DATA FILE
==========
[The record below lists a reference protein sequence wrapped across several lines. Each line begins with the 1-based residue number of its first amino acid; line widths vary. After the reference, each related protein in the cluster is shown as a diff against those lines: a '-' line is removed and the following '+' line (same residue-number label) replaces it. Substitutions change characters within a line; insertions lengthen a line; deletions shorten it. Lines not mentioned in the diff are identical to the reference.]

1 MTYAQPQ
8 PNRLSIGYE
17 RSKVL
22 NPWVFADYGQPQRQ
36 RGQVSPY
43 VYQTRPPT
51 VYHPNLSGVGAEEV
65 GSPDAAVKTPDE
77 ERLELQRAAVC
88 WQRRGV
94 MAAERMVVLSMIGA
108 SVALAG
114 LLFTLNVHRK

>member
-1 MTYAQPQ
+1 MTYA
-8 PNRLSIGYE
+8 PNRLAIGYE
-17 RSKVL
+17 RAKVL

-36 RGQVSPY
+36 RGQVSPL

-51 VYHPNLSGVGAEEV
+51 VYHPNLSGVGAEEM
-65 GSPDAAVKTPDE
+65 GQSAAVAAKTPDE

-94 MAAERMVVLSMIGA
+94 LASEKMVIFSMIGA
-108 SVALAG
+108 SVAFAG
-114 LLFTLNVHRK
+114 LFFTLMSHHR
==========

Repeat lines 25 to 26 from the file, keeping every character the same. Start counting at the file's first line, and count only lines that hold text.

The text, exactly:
+51 VYHPNLSGVGAEEM
-65 GSPDAAVKTPDE